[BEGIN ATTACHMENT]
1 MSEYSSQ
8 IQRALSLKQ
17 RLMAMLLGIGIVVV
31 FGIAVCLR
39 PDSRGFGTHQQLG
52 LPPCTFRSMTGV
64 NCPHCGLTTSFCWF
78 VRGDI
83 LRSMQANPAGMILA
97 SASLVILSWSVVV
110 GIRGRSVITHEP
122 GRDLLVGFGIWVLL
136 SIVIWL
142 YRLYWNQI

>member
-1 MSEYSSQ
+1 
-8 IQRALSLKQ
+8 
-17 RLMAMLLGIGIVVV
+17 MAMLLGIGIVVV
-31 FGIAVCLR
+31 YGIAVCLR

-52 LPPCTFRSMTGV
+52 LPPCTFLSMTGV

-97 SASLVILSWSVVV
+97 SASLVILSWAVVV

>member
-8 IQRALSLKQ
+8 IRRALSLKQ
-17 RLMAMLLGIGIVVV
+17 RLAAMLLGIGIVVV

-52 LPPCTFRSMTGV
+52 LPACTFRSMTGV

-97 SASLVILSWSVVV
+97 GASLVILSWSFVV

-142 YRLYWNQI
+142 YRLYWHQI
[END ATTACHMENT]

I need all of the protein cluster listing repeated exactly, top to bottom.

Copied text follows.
1 MSEYSSQ
8 IQRALSLKQ
17 RLMAMLLGIGIVVV
31 FGIAVCLR
39 PDSRGFGTHQQLG
52 LPPCTFRSMTGV
64 NCPHCGLTTSFCWF
78 VRGDI
83 LRSMQANPAGMILA
97 SASLVILSWSVVV
110 GIRGRSVITHEP
122 GRDLLVGFGIWVLL
136 SIVIWL
142 YRLYWNQI

>member
-1 MSEYSSQ
+1 
-8 IQRALSLKQ
+8 
-17 RLMAMLLGIGIVVV
+17 MAMLLGIGIVVV
-31 FGIAVCLR
+31 YGIAVCLR

-52 LPPCTFRSMTGV
+52 LPPCTFLSMTGV

-97 SASLVILSWSVVV
+97 SASLVILSWAVVV

>member
-8 IQRALSLKQ
+8 IRRALSLKQ
-17 RLMAMLLGIGIVVV
+17 RLAAMLLGIGIVVV

-52 LPPCTFRSMTGV
+52 LPACTFRSMTGV

-97 SASLVILSWSVVV
+97 GASLVILSWSFVV

-142 YRLYWNQI
+142 YRLYWHQI